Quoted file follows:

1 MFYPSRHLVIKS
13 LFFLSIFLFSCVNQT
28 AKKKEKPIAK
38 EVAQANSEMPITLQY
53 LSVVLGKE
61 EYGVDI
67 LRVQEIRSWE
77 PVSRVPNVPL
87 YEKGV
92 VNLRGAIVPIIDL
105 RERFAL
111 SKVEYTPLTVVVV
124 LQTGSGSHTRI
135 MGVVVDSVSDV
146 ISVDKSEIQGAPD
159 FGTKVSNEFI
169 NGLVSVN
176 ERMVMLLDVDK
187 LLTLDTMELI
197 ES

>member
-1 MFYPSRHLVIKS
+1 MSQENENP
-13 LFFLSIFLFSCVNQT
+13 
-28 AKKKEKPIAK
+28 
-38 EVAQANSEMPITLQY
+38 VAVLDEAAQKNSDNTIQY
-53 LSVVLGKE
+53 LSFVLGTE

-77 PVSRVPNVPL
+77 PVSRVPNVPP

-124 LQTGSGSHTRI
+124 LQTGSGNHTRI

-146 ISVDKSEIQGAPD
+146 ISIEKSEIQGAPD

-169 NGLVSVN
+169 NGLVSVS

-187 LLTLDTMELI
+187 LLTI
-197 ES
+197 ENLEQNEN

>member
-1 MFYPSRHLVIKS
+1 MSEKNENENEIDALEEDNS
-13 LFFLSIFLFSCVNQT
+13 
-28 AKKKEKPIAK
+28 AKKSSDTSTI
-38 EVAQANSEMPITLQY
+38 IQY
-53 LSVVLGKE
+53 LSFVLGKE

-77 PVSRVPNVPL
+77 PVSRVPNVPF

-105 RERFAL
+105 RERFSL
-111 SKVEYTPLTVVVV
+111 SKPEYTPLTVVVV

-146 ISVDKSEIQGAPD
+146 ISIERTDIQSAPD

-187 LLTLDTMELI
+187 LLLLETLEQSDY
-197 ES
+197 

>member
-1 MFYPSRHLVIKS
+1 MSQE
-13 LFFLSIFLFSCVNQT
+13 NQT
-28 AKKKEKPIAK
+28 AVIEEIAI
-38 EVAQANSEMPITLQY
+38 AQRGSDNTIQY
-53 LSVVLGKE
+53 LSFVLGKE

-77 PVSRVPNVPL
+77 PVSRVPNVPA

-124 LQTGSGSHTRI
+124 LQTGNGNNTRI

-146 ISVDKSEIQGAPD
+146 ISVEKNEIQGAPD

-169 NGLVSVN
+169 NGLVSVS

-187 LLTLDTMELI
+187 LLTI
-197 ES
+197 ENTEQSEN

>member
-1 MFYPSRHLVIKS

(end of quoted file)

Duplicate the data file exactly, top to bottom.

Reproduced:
1 MFYPSRHLVIKS
13 LFFLSIFLFSCVNQT
28 AKKKEKPIAK
38 EVAQANSEMPITLQY
53 LSVVLGKE
61 EYGVDI
67 LRVQEIRSWE
77 PVSRVPNVPL
87 YEKGV
92 VNLRGAIVPIIDL
105 RERFAL
111 SKVEYTPLTVVVV
124 LQTGSGSHTRI
135 MGVVVDSVSDV
146 ISVDKSEIQGAPD
159 FGTKVSNEFI
169 NGLVSVN
176 ERMVMLLDVDK
187 LLTLDTMELI
197 ES

>member
-1 MFYPSRHLVIKS
+1 MSQENENP
-13 LFFLSIFLFSCVNQT
+13 
-28 AKKKEKPIAK
+28 
-38 EVAQANSEMPITLQY
+38 VAVLDEAAQKNSDNTIQY
-53 LSVVLGKE
+53 LSFVLGTE

-77 PVSRVPNVPL
+77 PVSRVPNVPP

-124 LQTGSGSHTRI
+124 LQTGSGNHTRI

-146 ISVDKSEIQGAPD
+146 ISIEKSEIQGAPD

-169 NGLVSVN
+169 NGLVSVS

-187 LLTLDTMELI
+187 LLTI
-197 ES
+197 ENLEQNEN

>member
-1 MFYPSRHLVIKS
+1 MSEKNENENEIDALEEDNS
-13 LFFLSIFLFSCVNQT
+13 
-28 AKKKEKPIAK
+28 AKKSSDTSTI
-38 EVAQANSEMPITLQY
+38 IQY
-53 LSVVLGKE
+53 LSFVLGKE

-77 PVSRVPNVPL
+77 PVSRVPNVPF

-105 RERFAL
+105 RERFSL
-111 SKVEYTPLTVVVV
+111 SKPEYTPLTVVVV

-146 ISVDKSEIQGAPD
+146 ISIERTDIQSAPD

-187 LLTLDTMELI
+187 LLLLETLEQSDY
-197 ES
+197 

>member
-1 MFYPSRHLVIKS
+1 MSQE
-13 LFFLSIFLFSCVNQT
+13 NQT
-28 AKKKEKPIAK
+28 AVIEEIAI
-38 EVAQANSEMPITLQY
+38 AQRGSDNTIQY
-53 LSVVLGKE
+53 LSFVLGKE

-77 PVSRVPNVPL
+77 PVSRVPNVPA

-124 LQTGSGSHTRI
+124 LQTGNGNNTRI

-146 ISVDKSEIQGAPD
+146 ISVEKNEIQGAPD

-169 NGLVSVN
+169 NGLVSVS

-187 LLTLDTMELI
+187 LLTI
-197 ES
+197 ENTEQSEN

>member
-1 MFYPSRHLVIKS